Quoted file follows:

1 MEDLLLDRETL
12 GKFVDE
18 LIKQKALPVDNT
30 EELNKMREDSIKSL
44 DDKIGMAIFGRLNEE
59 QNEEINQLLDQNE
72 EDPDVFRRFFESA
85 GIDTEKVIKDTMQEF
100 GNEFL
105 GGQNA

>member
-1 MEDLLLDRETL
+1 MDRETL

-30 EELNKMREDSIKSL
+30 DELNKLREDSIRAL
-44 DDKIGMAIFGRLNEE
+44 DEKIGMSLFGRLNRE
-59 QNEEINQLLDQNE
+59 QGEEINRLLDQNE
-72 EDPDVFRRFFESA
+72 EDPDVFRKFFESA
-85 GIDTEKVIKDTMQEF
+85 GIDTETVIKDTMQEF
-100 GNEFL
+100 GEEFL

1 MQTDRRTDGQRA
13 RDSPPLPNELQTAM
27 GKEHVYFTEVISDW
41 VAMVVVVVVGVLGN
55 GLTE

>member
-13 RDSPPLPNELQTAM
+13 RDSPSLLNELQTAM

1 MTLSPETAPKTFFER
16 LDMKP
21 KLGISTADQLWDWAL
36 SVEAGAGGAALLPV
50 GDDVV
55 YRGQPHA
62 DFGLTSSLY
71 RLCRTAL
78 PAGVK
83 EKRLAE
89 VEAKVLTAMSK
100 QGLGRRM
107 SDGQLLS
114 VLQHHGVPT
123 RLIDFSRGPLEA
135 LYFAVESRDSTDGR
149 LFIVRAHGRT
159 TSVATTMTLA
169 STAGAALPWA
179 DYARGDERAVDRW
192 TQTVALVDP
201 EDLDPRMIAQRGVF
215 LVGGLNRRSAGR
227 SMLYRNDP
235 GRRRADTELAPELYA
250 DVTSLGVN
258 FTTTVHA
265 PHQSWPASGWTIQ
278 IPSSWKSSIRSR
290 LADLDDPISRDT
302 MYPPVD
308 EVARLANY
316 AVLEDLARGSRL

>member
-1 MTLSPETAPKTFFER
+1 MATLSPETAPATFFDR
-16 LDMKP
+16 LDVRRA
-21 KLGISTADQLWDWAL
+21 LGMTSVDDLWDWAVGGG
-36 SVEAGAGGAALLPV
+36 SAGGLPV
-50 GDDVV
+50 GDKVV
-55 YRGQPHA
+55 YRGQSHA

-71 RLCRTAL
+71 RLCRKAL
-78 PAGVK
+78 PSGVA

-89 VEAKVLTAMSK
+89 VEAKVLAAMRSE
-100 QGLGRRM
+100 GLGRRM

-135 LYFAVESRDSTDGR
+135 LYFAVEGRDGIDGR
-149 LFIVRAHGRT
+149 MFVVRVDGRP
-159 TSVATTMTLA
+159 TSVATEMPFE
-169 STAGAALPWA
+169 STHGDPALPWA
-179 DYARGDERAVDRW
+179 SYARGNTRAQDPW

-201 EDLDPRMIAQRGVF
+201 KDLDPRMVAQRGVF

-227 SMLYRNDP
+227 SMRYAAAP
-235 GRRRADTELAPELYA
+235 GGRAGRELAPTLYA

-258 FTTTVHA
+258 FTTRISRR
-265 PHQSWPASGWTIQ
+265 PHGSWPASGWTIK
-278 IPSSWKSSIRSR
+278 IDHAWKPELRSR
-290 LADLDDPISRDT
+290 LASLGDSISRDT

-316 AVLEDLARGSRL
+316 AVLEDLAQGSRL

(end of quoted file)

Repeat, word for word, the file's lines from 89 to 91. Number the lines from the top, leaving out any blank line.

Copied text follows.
+135 LYFAVEGRDGIDGR
-149 LFIVRAHGRT
+149 MFVVRVDGRP